24 March 2007

More Follow-up on the Maputo Explosions

More rumors are swirling around Maputo about what happened. Some verified by eyewitnesses, while others are still just hearsay. The current official dead count is 76 and hundreds more wounded. Eyewitnesses will tell you that the count is way too low.

Eyewitness accounts:

That big explosion I posted about - the one that caused my hair to fly up even though I was located 3 miles from the burning depot and inside my house. That bomb registered an 8 on the Richter Scale (that's the scale seismologists use to measure earthquakes just in case you forgot). I am glad I stayed in my apartment, although at the time I really wanted to see the fire and smoke (it does pay to occasionally listen to the little reasonable voice in the back of my head telling me to do the safe thing). The news reports that the shockwaves were felt over 25km away from the detonation - windows were shattered.

Natalina, Ventriss, and Etienne were out shopping and watched the roof of the department store they were in twist, buckle and shake. Natalina suggested to the store manager that they might want to consider closing early. My friend Bill saw the really big explosion as a gigantic, 50+ft tall fireball from his terrace. He works out by the depot and said that he wasn't sent home until 5pm. He was thankful (and proud) that his teenage sons were smart and got themselves and their grandma into an alcove without windows, inside the house.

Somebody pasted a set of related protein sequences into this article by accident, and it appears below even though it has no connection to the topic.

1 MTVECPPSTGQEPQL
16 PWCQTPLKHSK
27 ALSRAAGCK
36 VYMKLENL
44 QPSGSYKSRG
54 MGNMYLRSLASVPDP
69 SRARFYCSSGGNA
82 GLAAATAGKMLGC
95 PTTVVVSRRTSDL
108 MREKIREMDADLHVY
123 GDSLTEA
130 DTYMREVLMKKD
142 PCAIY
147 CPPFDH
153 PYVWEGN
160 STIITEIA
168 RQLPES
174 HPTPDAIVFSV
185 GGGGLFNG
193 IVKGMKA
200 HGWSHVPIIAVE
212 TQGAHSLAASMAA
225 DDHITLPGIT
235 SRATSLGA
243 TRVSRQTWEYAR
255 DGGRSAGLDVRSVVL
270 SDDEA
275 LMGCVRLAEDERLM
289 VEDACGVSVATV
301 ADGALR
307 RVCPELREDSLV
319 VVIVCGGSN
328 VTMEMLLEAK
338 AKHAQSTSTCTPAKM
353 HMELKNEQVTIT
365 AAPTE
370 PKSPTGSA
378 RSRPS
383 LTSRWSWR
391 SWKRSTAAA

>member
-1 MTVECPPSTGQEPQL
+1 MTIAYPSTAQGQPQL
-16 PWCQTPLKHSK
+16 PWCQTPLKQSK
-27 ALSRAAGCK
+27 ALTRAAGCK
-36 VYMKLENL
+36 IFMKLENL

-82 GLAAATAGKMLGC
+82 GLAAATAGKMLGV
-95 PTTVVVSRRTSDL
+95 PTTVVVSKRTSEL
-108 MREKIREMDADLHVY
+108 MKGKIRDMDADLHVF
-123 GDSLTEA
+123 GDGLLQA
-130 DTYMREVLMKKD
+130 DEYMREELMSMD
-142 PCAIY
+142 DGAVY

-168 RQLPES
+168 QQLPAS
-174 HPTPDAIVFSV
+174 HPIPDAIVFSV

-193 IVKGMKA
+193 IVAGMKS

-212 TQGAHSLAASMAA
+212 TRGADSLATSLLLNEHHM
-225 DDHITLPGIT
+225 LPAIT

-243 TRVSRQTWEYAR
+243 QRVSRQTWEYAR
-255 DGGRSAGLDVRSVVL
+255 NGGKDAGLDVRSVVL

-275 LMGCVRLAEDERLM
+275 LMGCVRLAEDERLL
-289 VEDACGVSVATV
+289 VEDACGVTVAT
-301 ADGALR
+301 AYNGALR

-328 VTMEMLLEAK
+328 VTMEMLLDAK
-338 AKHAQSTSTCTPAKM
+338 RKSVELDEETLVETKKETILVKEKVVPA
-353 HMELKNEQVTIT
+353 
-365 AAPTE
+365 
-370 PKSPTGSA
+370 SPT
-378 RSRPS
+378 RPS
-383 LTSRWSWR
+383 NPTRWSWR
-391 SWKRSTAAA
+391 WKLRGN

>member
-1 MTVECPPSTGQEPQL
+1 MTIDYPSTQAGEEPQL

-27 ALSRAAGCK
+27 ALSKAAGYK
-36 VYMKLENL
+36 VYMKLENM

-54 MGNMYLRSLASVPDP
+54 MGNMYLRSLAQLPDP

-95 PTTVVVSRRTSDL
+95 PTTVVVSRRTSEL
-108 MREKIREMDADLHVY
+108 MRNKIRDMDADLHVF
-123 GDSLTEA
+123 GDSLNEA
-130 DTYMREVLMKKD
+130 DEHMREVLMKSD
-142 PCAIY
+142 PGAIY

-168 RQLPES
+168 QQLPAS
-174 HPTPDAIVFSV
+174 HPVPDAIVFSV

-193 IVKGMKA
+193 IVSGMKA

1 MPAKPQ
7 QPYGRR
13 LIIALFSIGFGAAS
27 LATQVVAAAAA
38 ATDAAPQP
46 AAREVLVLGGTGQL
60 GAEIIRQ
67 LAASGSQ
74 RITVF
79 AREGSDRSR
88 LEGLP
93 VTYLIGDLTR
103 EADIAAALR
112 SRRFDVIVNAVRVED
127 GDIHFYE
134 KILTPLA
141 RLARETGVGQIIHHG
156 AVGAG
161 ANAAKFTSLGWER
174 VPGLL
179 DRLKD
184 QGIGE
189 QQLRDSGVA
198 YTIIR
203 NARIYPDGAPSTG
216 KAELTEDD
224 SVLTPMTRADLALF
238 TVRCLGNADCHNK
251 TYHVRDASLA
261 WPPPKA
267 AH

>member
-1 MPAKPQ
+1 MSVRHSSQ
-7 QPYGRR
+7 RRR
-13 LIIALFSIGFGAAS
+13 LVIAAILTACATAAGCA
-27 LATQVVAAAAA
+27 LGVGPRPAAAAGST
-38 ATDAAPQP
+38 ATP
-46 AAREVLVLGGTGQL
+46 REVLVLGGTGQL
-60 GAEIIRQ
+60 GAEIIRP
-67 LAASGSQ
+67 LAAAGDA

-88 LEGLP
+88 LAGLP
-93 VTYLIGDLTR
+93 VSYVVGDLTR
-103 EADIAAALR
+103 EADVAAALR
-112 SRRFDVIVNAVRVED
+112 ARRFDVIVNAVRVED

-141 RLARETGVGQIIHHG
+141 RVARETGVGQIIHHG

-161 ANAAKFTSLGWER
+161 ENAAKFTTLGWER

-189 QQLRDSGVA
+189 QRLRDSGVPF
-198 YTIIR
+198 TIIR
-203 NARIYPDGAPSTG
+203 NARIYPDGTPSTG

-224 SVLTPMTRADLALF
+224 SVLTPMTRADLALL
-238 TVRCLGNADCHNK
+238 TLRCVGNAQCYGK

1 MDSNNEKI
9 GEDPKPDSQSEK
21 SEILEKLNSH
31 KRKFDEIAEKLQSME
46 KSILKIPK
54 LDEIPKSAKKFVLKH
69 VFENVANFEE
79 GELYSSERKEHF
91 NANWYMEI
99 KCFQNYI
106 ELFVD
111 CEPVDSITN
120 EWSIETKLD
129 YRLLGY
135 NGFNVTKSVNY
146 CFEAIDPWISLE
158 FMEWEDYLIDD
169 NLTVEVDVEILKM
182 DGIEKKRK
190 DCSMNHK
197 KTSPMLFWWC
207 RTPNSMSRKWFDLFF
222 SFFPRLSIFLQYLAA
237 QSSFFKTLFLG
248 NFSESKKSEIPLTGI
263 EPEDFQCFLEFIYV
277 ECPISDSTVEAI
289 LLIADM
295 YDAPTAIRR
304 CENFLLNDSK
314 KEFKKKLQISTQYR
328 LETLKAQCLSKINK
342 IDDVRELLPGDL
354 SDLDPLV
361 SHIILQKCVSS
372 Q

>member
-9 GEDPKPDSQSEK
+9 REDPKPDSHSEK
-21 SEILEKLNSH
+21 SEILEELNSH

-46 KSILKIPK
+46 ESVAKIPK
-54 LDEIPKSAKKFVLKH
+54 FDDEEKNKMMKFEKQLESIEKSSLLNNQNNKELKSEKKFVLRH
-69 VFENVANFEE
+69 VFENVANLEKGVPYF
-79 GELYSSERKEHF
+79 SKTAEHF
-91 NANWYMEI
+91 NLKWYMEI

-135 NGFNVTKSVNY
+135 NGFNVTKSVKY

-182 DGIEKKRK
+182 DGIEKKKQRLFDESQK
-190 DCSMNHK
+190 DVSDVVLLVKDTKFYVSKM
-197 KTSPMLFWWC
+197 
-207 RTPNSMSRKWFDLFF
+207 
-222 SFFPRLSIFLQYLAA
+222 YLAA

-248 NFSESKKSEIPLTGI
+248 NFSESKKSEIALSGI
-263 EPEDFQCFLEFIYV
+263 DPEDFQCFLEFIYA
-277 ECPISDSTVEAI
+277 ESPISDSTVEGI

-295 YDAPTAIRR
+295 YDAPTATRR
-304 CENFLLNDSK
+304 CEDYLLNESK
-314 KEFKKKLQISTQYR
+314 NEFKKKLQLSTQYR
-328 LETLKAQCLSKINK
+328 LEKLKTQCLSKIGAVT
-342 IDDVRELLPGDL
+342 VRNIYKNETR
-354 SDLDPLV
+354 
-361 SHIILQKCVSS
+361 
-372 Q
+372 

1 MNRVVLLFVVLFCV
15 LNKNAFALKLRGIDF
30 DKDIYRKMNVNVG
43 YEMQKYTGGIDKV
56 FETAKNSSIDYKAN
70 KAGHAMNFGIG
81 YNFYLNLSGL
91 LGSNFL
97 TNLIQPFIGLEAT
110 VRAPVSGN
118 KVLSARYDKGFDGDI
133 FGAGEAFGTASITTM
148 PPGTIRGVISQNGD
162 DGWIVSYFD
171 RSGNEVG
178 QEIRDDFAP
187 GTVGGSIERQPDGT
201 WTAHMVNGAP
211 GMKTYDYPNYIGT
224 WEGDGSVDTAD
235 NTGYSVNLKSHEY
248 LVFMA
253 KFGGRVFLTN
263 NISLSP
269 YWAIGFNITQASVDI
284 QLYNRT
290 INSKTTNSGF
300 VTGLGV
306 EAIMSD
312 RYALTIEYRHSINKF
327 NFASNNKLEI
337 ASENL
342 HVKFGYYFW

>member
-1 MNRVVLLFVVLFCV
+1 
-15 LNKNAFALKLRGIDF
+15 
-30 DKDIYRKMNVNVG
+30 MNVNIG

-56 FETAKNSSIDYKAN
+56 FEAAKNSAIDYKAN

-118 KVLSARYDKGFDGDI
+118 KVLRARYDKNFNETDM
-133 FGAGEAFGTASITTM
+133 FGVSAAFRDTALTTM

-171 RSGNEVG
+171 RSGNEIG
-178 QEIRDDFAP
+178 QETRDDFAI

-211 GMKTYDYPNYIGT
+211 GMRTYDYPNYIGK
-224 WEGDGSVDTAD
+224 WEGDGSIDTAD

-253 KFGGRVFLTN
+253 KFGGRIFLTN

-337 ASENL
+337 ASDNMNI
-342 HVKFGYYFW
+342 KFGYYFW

Smaller explosions also registered on the Richter Scale. Maputo is build on sand dunes, so I would guess that it is very easy for shockwaves to travel. If my brother, the geologist, reads this maybe he'll fill me in a little better. Also, don't tell mom and dad. But if you do, Wil, let them know that I am okay and in one piece. If you don't, I'll kick your butt when I get home.

The munitions depot that exploded was located at the end of the airport runway - so no flights until noon yesterday. There were tracer bullets, Soviet-made short range missiles, bombs, etc. that exploded in the fire. Whole families were crushed in their homes as they huddled together as far from windows as possible. Other friends, who were in the neighborhoods checking up on friends, report that at least 2 people found headless spouses. Lots of people had stomach wounds from the shrapnel and flying debris. The dead and living had lost legs and arms. Homes were flattened. The news here reported a lot of confusion and panic as people tried to board chapas to get out of the area. I don't know if anyone was hurt in the rush, but I wouldn't be surprised.

The schools that sent children home when the bombs started exploding now have many children missing. Schools that kept children have not lost students. Three schools of over 1000 students in near proximity to the depot are completely gone. One political scientist student who went to check on friends, found 4 young men (early 20s) trying to get women and children on chapas out of the area because of the remaining unexploded ordinance (more on that later). She found a little, disoriented boy wandering around more than 10 km from his home - apparently he just ran in the confusion and was still discombobulated the next day (finally I got to use that word). He lacked the $0.20 he needed to catch a chapa home, so she gave him the money hoping that he had a family to go home to.